“China might not need those vaccines, but in the event of its production capacity not meeting demand, it can use its rights from joining Covax and purchase the vaccines,” Tang said.
Joining Covax is also an opportunity for Chinese domestic vaccine developers to increase their competitiveness and global presence, she said.
Shop window for China
“For China, joining Covax gives it a chance to demonstrate the responsibilities of a superpower and promote health diplomacy and international exchanges,” said a public health expert with experience of international vaccine procurement, whose name was withheld because he was not authorised to discuss the matter.
“It also lays the foundation for Chinese vaccines to go abroad and will undoubtedly increase their competitiveness in the international market.”
Nicole Hassoun, a professor of philosophy at Binghamton University who has been studying equitable access to Covax, said: “It seems most likely that China will have an opportunity to sign a multimillion-dollar agreement with Covax that will let Covax secure billions of vaccine doses if the Chinese vaccines prove to be safe and effective.”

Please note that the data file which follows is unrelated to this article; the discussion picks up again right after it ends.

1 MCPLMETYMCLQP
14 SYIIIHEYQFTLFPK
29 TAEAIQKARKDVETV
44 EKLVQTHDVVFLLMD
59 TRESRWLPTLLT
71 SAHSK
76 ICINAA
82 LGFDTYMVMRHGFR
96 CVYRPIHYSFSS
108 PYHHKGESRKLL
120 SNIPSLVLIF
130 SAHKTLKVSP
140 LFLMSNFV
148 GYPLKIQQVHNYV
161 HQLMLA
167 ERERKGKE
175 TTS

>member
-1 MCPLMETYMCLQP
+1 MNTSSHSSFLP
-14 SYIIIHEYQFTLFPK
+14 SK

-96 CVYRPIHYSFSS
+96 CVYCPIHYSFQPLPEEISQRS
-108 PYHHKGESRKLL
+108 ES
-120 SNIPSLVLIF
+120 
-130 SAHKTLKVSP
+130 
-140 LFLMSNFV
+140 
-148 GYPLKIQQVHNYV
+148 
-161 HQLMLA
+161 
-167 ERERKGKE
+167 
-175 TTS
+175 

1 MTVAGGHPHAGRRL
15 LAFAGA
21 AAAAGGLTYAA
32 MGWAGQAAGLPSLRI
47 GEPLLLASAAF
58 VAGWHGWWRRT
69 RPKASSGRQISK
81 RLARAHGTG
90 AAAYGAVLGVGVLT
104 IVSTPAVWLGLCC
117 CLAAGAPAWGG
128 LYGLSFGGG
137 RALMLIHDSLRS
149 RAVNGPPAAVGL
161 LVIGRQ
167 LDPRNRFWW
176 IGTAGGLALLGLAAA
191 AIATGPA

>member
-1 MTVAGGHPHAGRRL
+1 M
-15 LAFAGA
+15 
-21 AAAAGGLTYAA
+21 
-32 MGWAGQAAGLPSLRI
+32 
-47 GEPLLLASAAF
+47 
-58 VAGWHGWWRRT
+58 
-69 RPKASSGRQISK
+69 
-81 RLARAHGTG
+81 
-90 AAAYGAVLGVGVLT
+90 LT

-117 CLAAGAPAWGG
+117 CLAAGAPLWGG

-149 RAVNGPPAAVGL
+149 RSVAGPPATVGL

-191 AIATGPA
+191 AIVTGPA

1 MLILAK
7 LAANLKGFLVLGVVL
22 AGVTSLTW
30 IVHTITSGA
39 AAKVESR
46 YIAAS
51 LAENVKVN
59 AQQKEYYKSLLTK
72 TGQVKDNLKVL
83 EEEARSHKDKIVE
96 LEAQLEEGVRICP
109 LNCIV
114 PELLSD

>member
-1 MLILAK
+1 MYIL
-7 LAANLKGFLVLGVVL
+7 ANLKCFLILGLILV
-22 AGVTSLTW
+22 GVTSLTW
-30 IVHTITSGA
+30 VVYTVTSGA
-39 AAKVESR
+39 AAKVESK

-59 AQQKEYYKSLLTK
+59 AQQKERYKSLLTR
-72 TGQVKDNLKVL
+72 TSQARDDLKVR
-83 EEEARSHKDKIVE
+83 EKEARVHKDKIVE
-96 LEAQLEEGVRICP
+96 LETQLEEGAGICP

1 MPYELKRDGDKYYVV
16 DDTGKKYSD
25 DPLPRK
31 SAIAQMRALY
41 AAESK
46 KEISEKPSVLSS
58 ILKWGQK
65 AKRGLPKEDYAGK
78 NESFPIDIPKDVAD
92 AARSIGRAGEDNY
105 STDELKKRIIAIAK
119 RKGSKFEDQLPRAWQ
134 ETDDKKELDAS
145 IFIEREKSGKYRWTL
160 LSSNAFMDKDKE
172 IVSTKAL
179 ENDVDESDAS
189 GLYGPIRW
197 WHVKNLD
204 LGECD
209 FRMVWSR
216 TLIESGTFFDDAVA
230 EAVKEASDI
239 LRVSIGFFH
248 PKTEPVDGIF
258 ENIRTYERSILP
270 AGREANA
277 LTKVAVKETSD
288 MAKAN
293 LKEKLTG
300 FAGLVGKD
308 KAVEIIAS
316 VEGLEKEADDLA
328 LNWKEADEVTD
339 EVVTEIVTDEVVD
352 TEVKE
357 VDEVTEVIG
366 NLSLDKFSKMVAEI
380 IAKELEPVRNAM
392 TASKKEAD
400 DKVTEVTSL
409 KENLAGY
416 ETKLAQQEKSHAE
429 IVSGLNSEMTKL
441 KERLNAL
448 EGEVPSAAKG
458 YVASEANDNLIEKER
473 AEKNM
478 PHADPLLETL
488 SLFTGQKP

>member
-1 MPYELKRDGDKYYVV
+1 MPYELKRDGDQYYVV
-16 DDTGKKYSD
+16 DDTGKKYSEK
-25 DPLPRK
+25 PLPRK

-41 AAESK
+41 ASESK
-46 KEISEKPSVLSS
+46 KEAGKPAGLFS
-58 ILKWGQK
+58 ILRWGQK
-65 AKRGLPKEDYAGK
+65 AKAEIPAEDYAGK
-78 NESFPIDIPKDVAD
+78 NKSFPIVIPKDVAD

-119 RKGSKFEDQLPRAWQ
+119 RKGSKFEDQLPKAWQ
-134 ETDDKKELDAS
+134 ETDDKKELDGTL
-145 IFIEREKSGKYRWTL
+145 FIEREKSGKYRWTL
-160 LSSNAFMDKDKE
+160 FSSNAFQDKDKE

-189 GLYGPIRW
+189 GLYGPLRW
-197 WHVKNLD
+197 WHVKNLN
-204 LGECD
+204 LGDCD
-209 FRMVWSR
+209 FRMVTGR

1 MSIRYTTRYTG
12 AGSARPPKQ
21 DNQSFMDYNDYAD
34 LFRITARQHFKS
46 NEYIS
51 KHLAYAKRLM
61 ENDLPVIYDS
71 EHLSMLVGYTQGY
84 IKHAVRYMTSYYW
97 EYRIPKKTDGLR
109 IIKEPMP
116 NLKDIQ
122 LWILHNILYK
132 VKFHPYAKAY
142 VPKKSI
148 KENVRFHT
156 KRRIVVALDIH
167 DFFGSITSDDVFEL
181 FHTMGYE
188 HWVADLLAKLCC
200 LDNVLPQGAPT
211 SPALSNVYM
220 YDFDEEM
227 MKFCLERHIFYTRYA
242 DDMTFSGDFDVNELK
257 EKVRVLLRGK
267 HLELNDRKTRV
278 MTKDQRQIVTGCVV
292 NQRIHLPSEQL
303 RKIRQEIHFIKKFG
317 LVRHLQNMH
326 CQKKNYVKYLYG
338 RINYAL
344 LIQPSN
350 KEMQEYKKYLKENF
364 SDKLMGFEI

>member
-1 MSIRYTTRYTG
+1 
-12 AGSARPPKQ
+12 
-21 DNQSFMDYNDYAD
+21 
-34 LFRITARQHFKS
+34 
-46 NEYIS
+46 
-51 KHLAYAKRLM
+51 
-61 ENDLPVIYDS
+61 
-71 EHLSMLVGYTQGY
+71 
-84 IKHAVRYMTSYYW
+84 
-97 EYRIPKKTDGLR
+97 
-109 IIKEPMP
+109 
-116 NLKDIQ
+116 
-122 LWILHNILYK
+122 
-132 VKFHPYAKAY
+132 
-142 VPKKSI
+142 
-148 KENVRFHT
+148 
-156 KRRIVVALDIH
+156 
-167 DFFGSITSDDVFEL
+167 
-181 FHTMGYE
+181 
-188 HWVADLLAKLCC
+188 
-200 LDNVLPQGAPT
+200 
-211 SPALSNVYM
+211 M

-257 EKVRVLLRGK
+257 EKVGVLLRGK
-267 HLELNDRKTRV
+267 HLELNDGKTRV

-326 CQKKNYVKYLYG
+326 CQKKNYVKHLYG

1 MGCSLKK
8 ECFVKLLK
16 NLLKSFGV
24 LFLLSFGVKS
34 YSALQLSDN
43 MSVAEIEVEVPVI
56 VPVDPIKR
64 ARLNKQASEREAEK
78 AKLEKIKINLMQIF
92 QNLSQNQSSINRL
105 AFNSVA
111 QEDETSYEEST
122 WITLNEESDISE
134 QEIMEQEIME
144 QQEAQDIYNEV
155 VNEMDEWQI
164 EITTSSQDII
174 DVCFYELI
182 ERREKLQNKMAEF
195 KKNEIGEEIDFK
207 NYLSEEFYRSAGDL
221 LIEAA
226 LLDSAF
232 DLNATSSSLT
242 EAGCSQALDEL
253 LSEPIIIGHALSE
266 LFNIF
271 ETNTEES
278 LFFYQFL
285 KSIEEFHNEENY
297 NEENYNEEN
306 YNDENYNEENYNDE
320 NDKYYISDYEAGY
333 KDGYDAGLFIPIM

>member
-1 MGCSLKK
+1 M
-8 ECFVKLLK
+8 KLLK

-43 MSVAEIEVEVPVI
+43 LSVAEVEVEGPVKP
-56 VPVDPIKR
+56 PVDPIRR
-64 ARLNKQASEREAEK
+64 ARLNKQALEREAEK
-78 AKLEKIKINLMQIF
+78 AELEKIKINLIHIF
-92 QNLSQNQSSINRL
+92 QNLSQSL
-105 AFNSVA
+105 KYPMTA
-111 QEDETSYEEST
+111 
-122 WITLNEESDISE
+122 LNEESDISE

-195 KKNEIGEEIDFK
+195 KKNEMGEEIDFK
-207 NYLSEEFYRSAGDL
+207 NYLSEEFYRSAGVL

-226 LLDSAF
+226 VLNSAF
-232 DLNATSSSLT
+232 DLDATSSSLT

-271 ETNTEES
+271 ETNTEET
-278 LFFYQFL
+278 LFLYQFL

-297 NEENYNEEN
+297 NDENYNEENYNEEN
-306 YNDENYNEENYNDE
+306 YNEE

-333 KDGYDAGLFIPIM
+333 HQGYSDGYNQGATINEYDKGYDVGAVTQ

Furthermore, being endorsed by internationally recognised entities such as Covax co-founders the World Health Organization (WHO), vaccine alliance Gavi and the Coalition for Epidemic Preparedness could spare Chinese vaccine manufacturers the embarrassment of being complained about for substandard exports of personal protection equipment and test kits, Tang said.
Fast track to approval?
Three Chinese vaccine candidates have already been authorised for China’s emergency use programme, but full approval is not expected until satisfactory safety and efficacy data from phase 3 trials is obtained. Approval by the Chinese drug regulator does not guarantee Covax will accept them.